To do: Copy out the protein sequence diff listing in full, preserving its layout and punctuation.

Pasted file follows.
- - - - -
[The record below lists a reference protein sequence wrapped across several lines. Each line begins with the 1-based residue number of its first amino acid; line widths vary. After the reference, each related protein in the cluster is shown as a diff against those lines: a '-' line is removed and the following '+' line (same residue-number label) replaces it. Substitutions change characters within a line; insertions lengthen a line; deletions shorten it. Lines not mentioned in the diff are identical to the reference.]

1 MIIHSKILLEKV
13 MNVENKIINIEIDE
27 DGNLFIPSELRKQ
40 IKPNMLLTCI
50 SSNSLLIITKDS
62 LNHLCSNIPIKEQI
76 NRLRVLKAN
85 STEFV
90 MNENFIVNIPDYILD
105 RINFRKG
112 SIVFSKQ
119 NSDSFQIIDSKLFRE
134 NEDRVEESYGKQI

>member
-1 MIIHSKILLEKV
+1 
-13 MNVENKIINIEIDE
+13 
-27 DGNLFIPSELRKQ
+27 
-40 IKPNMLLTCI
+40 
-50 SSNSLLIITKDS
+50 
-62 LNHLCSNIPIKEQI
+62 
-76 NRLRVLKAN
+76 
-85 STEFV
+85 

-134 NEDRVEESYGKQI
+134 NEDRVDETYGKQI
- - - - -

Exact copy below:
[The record below lists a reference protein sequence wrapped across several lines. Each line begins with the 1-based residue number of its first amino acid; line widths vary. After the reference, each related protein in the cluster is shown as a diff against those lines: a '-' line is removed and the following '+' line (same residue-number label) replaces it. Substitutions change characters within a line; insertions lengthen a line; deletions shorten it. Lines not mentioned in the diff are identical to the reference.]

1 MIIHSKILLEKV
13 MNVENKIINIEIDE
27 DGNLFIPSELRKQ
40 IKPNMLLTCI
50 SSNSLLIITKDS
62 LNHLCSNIPIKEQI
76 NRLRVLKAN
85 STEFV
90 MNENFIVNIPDYILD
105 RINFRKG
112 SIVFSKQ
119 NSDSFQIIDSKLFRE
134 NEDRVEESYGKQI

>member
-1 MIIHSKILLEKV
+1 
-13 MNVENKIINIEIDE
+13 
-27 DGNLFIPSELRKQ
+27 
-40 IKPNMLLTCI
+40 
-50 SSNSLLIITKDS
+50 
-62 LNHLCSNIPIKEQI
+62 
-76 NRLRVLKAN
+76 
-85 STEFV
+85 

-134 NEDRVEESYGKQI
+134 NEDRVDETYGKQI